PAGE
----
We’re big fans of swales, and our consulting team often recommends them to people who are starting their homestead or resilient land transition.
- A swale is a sunken or marshy spot in the ground that is designed and constructed to catch, direct, and sometimes store water in the ground. Often they are used to manage water runoff or rainwater, or even to filter and cleanse captured water. Swales may be man-made or natural in origin.
But not all swales are created equal. Knowing if or when swale construction is right for your property takes a lot of thoughtfulness. Plus, a lot of people have never even heard of swales! So here’s a swale starter pack of swales info, discussion and case studies to help the uninitiated dive into this fascinating permaculture design tool. Enjoy.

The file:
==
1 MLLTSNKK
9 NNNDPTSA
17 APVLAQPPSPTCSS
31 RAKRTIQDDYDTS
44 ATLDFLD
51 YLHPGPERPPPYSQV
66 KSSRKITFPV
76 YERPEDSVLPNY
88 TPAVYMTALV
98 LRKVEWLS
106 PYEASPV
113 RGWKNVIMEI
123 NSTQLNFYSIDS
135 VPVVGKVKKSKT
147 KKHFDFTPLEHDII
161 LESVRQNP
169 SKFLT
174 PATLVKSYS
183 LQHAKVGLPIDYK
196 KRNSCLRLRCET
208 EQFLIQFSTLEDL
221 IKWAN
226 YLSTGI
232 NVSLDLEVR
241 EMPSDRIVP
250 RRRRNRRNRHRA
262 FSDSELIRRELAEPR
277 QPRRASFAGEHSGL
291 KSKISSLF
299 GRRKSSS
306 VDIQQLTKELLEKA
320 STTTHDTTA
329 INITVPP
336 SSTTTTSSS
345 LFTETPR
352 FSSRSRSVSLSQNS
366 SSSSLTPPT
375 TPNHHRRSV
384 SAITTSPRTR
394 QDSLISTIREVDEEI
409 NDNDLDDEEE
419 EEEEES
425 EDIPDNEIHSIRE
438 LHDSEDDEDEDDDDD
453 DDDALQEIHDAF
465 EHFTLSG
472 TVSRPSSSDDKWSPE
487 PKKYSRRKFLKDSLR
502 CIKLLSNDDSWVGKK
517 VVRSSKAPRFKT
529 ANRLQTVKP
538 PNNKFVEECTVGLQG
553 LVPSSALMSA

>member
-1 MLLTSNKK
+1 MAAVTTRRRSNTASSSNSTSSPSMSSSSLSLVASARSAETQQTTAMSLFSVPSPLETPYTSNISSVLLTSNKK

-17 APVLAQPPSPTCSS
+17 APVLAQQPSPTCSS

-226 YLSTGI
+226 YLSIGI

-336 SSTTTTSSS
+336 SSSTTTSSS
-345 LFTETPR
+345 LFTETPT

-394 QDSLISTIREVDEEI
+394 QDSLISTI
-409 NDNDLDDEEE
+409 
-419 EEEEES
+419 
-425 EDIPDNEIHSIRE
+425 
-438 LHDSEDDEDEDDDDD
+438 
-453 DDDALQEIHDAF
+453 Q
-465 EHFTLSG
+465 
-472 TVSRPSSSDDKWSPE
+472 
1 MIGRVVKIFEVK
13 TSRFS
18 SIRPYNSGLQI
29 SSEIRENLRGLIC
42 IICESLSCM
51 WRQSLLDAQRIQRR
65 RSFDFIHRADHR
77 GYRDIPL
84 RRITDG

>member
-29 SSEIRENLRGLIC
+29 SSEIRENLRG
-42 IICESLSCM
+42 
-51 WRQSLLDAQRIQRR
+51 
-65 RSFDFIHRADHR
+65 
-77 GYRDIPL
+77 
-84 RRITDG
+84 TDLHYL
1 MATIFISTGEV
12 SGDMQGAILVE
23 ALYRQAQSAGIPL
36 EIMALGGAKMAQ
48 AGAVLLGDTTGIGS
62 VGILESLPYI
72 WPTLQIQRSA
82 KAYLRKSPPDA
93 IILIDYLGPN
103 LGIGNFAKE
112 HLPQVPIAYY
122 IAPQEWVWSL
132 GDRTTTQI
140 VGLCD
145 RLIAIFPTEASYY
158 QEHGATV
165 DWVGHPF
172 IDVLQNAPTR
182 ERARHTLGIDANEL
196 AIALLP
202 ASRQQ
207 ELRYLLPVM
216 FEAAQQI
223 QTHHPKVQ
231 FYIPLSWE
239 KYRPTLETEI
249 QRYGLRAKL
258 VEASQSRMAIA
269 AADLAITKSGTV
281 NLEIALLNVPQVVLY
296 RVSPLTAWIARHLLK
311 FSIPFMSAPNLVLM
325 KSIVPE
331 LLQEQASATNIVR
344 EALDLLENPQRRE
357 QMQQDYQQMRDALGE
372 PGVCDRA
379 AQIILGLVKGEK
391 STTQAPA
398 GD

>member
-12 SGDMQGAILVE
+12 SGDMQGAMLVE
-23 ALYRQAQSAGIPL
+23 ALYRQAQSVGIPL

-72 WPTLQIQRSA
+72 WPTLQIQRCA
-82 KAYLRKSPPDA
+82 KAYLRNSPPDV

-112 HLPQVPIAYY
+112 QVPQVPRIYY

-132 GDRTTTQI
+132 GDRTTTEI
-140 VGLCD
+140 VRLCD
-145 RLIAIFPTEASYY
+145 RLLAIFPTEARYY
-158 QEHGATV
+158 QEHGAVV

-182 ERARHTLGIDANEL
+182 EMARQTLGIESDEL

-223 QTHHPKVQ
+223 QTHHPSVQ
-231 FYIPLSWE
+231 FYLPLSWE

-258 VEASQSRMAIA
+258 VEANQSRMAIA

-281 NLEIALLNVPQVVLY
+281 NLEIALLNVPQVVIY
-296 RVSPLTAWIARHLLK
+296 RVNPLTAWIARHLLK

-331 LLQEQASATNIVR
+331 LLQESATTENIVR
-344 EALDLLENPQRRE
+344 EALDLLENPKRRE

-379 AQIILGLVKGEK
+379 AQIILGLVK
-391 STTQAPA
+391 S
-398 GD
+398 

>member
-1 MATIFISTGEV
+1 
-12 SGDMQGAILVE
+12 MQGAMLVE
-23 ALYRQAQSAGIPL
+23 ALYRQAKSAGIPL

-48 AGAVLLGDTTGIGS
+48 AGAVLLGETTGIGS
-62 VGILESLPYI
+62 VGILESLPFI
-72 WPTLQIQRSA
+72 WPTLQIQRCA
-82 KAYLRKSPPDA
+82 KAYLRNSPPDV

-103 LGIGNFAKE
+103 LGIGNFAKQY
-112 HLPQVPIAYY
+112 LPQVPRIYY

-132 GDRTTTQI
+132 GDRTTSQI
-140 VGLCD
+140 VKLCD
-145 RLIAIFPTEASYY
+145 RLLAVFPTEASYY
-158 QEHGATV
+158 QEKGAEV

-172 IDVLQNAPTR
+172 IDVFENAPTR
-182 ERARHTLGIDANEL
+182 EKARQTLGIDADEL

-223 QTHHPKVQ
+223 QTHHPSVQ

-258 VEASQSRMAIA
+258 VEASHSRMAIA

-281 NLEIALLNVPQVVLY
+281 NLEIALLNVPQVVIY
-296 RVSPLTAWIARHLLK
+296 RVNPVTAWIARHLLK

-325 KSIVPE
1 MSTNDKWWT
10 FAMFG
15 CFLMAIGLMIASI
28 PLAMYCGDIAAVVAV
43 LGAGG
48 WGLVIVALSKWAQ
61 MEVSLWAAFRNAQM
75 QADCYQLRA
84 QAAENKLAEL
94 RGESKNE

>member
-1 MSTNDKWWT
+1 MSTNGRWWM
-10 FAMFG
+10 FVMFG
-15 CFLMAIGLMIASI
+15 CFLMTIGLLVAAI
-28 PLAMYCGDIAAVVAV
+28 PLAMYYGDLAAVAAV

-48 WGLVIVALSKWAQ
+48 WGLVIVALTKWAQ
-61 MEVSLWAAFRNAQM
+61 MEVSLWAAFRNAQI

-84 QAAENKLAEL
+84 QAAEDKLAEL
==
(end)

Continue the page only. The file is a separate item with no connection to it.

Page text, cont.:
- How to build swales: an overview of how swales work
- Using swales to prevent waterlogging: growing food in waterlogged soil can be nearly impossible. So in certain wet climates, swales are a very useful soil water management tool.
- Using swales to direct water in an urban environment: they’re not just for farms and homesteads!
- Swales as a neutral tool: sometimes they’re appropriate for a property, sometimes not. It all depends on the context of that land.